A Noble Game
In an industry that’s all too often focused on wrangling in consumers, dominating market share, and making millions on AAA releases, it’s entirely refreshing and encouraging to stumble across a video game publisher willing to donate 75 percent of its proceeds from a title to charity in order to help brighten the lives of children who are suffering from serious illnesses.
Activities, education, and entertainment often become welcome distractions for children facing long-term illness, and for close to 25 years the Starlight Starbright Children’s Foundation has provided a range of programs for these kids and their families to help them through difficult times. To this end, the organization has recently teamed up with Legacy Interactive and Animax Entertainment to offer up The Tuttles: Madcap Misadventures: a humorous and lighthearted 2D platformer designed as a charity fundraising effort to engage the whole family. With a star-studded cast and a solid comedic script rounding out the simple game design, The Tuttles packs plenty of charm.
For the most part, the Tuttles are a quasi-average family, but their road trip adventure turns out far from normal. Plans to hit the Alamo for a family vacation – in a modified flying mini-van no less – run into a snag when an ongoing series of technical mishaps thrust them into increasingly bizarre and entertaining locations. Their unfortunate detour takes them through thick jungles, wooded treetops, sandy deserts, and even beneath the waves of the deep sea in a silly journey that will elicit numerous chuckles both from younger and older players.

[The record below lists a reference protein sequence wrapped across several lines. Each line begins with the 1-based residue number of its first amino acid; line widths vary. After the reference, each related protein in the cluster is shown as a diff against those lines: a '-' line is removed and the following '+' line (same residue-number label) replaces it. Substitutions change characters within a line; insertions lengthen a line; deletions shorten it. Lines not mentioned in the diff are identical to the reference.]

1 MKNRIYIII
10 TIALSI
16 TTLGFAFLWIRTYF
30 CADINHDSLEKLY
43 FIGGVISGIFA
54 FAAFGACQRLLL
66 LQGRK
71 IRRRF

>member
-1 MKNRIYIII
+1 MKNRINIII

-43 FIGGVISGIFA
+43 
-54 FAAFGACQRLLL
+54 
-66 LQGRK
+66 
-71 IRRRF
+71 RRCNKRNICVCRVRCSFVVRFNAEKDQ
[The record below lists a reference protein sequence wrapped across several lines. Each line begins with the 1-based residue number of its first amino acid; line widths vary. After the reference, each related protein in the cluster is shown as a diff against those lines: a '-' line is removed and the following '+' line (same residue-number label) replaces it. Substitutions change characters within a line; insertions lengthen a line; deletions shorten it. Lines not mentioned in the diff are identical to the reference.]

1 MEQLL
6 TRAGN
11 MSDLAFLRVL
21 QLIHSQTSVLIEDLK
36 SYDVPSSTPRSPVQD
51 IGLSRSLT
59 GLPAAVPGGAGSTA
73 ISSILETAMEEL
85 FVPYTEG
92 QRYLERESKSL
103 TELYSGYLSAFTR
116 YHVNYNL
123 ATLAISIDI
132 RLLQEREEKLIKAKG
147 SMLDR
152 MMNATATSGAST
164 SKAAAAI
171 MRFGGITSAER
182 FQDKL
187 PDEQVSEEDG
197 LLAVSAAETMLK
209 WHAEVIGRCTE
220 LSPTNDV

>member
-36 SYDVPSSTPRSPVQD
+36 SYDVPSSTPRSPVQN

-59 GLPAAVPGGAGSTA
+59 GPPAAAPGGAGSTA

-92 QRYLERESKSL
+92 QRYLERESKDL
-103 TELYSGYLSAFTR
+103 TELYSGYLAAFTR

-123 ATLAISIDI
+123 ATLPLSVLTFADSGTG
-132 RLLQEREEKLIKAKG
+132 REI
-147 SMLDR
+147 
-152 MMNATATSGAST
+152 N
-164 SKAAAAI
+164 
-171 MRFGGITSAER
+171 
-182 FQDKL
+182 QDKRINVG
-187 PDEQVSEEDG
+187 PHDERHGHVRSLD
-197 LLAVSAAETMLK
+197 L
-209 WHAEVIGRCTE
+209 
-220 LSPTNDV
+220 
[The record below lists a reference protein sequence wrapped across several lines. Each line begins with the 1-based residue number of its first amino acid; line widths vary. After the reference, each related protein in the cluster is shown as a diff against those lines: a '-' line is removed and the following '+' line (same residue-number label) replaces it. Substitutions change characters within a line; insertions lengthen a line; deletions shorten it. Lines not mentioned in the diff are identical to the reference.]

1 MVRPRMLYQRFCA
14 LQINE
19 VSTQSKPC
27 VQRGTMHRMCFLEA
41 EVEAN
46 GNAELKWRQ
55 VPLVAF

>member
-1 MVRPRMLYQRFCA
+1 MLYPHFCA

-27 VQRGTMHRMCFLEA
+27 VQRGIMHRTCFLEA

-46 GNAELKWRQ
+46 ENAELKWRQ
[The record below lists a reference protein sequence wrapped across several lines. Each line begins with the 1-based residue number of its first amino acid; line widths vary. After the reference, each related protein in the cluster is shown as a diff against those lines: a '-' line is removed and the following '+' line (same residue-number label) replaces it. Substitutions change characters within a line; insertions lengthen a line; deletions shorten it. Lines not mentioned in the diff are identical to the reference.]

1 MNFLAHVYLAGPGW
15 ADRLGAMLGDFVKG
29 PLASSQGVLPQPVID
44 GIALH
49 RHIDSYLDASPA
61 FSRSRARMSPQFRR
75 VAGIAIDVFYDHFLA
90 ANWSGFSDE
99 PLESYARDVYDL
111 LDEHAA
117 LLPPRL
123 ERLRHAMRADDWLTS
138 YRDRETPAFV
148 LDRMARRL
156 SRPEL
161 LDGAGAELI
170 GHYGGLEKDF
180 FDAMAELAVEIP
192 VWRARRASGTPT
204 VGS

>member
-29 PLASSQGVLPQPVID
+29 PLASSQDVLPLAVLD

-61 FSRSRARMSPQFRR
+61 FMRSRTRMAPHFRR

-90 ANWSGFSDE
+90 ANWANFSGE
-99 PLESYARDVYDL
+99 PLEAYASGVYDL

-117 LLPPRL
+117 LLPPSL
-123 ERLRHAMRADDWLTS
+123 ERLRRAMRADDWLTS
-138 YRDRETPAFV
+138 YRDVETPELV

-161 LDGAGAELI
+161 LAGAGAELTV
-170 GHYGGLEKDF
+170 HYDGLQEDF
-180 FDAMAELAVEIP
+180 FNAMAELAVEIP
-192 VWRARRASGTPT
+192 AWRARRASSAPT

Much of the story is delivered in comic book style cut scenes with voice-over dialogue provided by an array of well-known actors. Barry, the typical goofy dad, is expertly voiced by Bob Saget; Jamie Lee Curtis voices his wife Barbara, a reluctant vacationer; their simultaneously bright and ditsy teenage daughter Jess is voiced by Ashley Tisdale; and the younger tech-savvy son Zach is voiced by Dominic Scott Kay. William Shatner is the voice of the family’s minivan, and Dave Thomas and Dave Coulier make cameo appearance later in the story. Dialogue during cut scenes is where the great voice work succeeds best. Short one-liners and sound effects from each actor are also worked into the actual gameplay, but they’ll quickly become grating on the nerves for most players since they’re triggered practically every single time you jump, attack or pick up an item. On the whole, the characters are upbeat and the voice work breathes a lot of personality into the animations. It’s neat to have such recognizable voices behind the characters. The orchestral soundtrack is also impressive, and it brings a very movie-like atmosphere to The Tuttles.
Each phase of the journey pits the family against some of the many perils one might expect to face while gallivanting across the entire globe on the way to the Alamo including restless cannibal natives, wild animals, traps, mummies, and more. The side-scrolling action is incredibly formulaic at best, but it’s suitably complex for the intended target audience of younger gamers and their family members. Players will have an opportunity to control each family member at different times throughout the trip. You’ll run, jump, and attack using basic keyboard or mouse controls which are simple to grasp.